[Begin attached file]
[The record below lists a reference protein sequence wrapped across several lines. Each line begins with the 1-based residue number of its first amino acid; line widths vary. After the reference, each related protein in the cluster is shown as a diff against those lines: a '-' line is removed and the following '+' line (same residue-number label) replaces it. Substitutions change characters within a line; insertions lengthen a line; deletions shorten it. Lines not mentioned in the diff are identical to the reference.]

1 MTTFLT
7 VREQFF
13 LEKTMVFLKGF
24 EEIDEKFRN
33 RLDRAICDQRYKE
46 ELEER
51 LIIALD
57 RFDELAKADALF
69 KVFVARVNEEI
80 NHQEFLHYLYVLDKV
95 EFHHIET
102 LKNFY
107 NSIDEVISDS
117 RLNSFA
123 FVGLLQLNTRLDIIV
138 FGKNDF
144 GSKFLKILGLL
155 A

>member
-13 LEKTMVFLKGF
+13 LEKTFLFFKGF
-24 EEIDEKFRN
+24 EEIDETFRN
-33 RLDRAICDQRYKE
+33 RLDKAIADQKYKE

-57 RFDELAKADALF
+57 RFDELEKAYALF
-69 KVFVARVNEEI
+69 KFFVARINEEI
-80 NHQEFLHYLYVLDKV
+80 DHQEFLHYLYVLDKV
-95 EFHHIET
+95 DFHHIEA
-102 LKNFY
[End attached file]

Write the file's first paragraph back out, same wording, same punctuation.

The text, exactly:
[The record below lists a reference protein sequence wrapped across several lines. Each line begins with the 1-based residue number of its first amino acid; line widths vary. After the reference, each related protein in the cluster is shown as a diff against those lines: a '-' line is removed and the following '+' line (same residue-number label) replaces it. Substitutions change characters within a line; insertions lengthen a line; deletions shorten it. Lines not mentioned in the diff are identical to the reference.]